Zimbabwe has long struggled with such issues as land seizures, violence, election irregularities, human rights abuse and economic troubles. But each year, Zimbabwe hosts a week-long event that provides a respite from the daily drudgery. The Harare International Festival of the Arts (HIFA) brings international artists from around the globe.
Music is known as the universal language. If that maxim is confirmed anywhere it is at the Harare International Festival of the Arts, or Hifa, in Zimbabwe.
There are artists from Europe, Latin America, Central America and Africa. One can hear music being sung in nearly every language imaginable, and the effect is the same. Happiness.
The German reggae music band Jamaram is playing in their native language. Fans try sing along. The festival is not just about music. There are actors, dancers and other practioners of the performing and visual arts. Samm Monro, better known as Comrade Fatso, is a British-born Zimbabwean artist participating at the HIFA. He says the arts festival plays an important role in Zimbabwean culture.
"I think HIFA week is really an important week in Zimbabwe," said Monro. "It gives us an opportunity to see what we can do as Zimbabweans. It creates an amazing space of mixing between Zimbabwean cultures, classes, et cetera."
Jamaram is a German eight-member music group performing three shows at the HIFA. One of the shows is performed free of charge for Zimbabweans who can not afford the festival's $20 entry fee. Jamaram member Samuel Philip says music is not just about entertaining people.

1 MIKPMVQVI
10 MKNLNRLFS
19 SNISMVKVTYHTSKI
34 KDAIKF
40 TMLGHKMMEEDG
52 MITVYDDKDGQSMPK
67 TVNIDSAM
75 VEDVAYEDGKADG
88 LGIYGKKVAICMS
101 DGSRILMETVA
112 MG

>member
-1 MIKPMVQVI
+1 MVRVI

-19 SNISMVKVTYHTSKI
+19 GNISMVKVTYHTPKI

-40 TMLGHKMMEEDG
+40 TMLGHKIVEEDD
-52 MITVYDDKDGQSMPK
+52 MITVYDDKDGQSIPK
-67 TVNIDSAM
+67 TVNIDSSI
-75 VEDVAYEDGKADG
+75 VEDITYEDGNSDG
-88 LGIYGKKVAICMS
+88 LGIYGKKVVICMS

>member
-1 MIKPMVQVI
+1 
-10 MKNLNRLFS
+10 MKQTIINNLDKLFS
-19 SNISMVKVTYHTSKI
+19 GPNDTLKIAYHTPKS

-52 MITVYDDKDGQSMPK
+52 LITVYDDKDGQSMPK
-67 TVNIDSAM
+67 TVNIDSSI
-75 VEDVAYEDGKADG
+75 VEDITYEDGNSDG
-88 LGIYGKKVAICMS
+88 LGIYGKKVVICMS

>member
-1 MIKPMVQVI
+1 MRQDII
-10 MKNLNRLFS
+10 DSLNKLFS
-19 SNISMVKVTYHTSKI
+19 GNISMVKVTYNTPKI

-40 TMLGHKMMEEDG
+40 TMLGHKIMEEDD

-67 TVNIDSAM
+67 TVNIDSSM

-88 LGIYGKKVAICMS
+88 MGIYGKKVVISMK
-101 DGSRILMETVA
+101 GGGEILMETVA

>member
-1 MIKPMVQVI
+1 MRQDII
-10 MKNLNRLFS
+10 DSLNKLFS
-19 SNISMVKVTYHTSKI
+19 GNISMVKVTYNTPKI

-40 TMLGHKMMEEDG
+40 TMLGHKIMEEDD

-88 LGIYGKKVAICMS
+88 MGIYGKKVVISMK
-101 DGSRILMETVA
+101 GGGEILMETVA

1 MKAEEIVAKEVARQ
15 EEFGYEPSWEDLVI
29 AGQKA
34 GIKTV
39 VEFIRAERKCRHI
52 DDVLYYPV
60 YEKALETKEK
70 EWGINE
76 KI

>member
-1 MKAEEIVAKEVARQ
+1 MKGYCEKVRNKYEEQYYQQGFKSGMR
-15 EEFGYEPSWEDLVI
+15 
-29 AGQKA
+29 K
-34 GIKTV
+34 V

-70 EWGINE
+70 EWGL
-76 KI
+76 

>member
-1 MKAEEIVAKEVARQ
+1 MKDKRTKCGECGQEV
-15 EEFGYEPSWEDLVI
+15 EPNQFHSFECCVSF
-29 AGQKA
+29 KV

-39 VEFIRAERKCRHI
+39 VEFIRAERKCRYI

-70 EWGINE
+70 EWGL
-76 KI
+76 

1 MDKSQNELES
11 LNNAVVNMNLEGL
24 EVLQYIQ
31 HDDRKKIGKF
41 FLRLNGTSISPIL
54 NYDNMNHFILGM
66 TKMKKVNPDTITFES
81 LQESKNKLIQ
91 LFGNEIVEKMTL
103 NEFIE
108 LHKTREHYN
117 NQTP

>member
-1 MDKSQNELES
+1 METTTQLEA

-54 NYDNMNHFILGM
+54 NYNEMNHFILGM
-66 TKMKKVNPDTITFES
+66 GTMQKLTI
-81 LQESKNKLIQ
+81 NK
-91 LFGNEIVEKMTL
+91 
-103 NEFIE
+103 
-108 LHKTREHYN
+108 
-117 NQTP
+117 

"No matter where you are from in the world when you do music… it does not matter, music brings people together. It is the classic. It is the universal language," he said.
HIFA organizers say they want the arts festival to become as grand as the popular Rio Festival in Rio De Janeiro, Brazil, to develop Zimbabwe’s ailing economy. HIFA Chairman George Mutendadzamera says the 13-year-old annual festival is more than just artists entertaining Zimbabweans.
"It is the economic impact of HIFA," he said. "The bottom-line is when you have a festival we drink. There is employment creation. We generate wealth. Last year we created something short of 1300 jobs."
While artists and HIFA organizers are positive about the festival's cultural and economic benefits, Stanley Kwenda, the director of Artists for Democracy thinks Zimbabwean artists are being overshadowed by their international counterparts.
"Local artists like Mokoomba should get more time," he said. "They are as good as international artists. This crowd as you can see has been energized by Mokoomba. We did not get what we wanted from Mokoomba. Let us have local groups which are of international quality. We want them to give local artists more time than they give to Oprah music, like they do to foreign artists. Mokoomba is fantastic."
Whatever the criticism, the HIFA Arts Festival is an event that has rocked Zimbabwe. And with HIFA's close Sunday, many might wish for more to help them forget their miseries in the troubled nation.